Farming practices a potential large driver of antimicrobial resistance

Talking about
Fate of antibiotics in the environment

By Dr Felicity Elder, Post Doctoral Research Associate

Spreading manure from animals treated with antibiotics could be a large driver of anti-microbial resistance (AMR).  

As a post-doctoral researcher on the ‘Molecules to Landscape - Sanitation Led Agricultural Circular Economy’ project, I am working to better understand and quantify this driver. 

My specific work focuses on the fate of antibiotics and antibiotic resistance genes within manure, sludge and the soil to which they are applied.  

As waterways are the main receiver of human waste, there has been a large focus on wastewater entering the aquatic environment and the spread of anti-microbial resistance in the Global North.

This has led to the development of predicted no effect concentrations for AMR within the aquatic environment.   

However, this sort of information is lacking for the soil environment, where veterinary drugs enter the system when animal waste is spread on agricultural land as fertiliser.  

Farming within the UK and worldwide is facing another major threat – climate change. Increasing water scarcity and the need to reduce the carbon emissions of food are creating major implications on how we farm and the crops we can produce.   

With the increase in chemical fertiliser costs and the target for UK agriculture to meet NetZero by 2040 there is a real drive for the use of organic amendments as fertilisers.  

We therefore need an agricultural circular economy, where essential farming resources such as water, biomass and nutrients can be recycled through the reuse of sanitation waste solids, wastewater, and livestock manures. There is, however, very little known about the impact this may have on the spread and development of AMR.   

This led me to develop an assessment framework using current knowledge that can assess the AMR risk of applying slurry and manure to land, considering soil type and application method. This framework also highlights where further research is needed within this area if we are to curtail the spread of AMR. 

One Health: an interdisciplinary approach 

The One Health approach recognizes the linkages and interdependence between health of ecosystems, humans and animals.

AMR is considered a One Health issue, meaning that to tackle this global health problem we need to address the links between human, animal and environmental health.

There is a major knowledge gap on the implications this sort of change in farming practices will have on the spread of AMR within the environment.   

There are also major research and regulatory gaps as we have spent decades solely focusing on the aquatic environment.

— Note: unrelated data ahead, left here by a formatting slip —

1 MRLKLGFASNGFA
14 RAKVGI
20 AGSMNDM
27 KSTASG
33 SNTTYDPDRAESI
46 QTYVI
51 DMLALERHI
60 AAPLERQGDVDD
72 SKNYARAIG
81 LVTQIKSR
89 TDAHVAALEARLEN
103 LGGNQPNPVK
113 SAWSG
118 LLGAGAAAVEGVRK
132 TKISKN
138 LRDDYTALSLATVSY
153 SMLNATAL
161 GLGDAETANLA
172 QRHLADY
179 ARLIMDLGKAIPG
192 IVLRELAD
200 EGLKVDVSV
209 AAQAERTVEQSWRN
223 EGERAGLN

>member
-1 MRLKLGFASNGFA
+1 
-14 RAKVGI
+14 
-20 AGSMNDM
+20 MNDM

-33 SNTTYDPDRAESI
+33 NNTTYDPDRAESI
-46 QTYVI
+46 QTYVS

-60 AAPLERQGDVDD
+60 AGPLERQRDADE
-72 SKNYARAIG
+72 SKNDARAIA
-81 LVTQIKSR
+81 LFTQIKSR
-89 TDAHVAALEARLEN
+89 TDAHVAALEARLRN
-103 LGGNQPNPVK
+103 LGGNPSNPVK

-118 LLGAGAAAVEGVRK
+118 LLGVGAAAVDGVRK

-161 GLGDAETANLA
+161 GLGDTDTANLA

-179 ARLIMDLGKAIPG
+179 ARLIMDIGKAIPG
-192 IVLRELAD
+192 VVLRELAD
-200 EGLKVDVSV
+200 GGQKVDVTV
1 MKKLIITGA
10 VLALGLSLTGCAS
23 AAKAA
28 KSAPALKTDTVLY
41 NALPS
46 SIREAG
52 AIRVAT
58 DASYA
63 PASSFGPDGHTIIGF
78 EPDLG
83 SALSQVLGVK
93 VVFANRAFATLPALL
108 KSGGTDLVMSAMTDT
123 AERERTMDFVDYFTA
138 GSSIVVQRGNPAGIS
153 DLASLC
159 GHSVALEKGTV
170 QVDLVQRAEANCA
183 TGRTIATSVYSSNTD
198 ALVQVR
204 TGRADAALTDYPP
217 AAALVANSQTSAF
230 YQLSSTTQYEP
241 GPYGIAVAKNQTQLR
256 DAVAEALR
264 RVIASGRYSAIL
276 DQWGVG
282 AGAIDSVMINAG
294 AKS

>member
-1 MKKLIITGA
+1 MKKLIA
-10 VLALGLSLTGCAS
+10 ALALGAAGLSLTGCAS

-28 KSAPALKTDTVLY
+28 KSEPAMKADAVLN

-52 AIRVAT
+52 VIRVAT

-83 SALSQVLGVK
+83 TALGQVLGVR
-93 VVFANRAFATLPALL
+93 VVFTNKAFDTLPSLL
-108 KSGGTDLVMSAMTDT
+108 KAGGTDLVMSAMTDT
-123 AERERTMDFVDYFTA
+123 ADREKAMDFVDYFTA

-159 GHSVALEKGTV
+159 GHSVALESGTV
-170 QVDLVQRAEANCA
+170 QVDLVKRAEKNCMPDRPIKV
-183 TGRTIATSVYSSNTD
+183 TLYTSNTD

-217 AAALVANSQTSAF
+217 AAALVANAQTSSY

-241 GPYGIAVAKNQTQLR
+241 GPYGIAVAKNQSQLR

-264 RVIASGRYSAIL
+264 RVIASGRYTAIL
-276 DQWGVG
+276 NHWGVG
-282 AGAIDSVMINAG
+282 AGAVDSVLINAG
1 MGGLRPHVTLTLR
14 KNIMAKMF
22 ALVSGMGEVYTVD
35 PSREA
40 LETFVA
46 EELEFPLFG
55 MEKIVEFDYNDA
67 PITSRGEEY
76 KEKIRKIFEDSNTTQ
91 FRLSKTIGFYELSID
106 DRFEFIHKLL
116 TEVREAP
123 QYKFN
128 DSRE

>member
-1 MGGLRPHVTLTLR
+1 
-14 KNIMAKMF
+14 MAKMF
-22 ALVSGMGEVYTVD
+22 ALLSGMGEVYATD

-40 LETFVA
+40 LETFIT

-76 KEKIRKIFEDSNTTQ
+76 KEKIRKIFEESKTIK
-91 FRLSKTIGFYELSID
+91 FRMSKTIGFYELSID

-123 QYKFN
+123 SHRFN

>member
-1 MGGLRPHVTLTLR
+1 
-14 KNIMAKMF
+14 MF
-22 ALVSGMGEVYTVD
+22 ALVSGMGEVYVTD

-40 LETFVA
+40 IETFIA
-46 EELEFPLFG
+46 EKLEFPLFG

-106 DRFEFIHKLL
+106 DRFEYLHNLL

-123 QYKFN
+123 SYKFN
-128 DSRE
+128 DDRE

The Molecules to Landscape Project  

The Molecules to Landscape project is an interdisciplinary Biotechnology and Biological Science Research Council (BBSRC) and Natural Environment Research Council (NERC) funded project.

It aims to answer a couple of these questions through building across sector network and using laboratory human and pig gut models alongside agricultural systems to track two antibiotics and a resistance gene of national interest through sanitation led-agricultural circular economy.  

The aim is to answer the question as to whether there is a circularity, not only in the waste reuse, but also in the antibiotics and antibiotic resistance genes within the waste. This knowledge will help us support the safe transition to a sanitation led agricultural circular economy as we tackle the combined challenges of AMR, climate change and food security.  

Next Steps  

I originally trained as a medical microbiologist and spent several years working within the NHS as part of the regional antimicrobial reference laboratory.

Working across microbiology and analytical chemistry, monitoring antibiotic resistance within the region and concentrations of antibiotics in patients’ blood to ensure therapeutic success.

Through this work, I became increasingly interested in the fate of antibiotics and antibiotic resistant bacteria that are excreted in our urine and faeces, and their potential role in the spread of antibiotic resistance (AMR). Leading me to pursue a PhD looking at urban wastewater treatment plants as potential hotspots for antibiotic resistance. 

As I continue to develop as an independent researcher, I aim for my research is to help tackle AMR but also support the agricultural economy and food security.  

To ensure the applicability of my research, my findings have been and will be shared with farmers, regulators, policy makers, scientists, and other key stakeholders.   

And will hopefully bring together different sectors and disciplines to develop future collaborations as we tackle this complex challenge.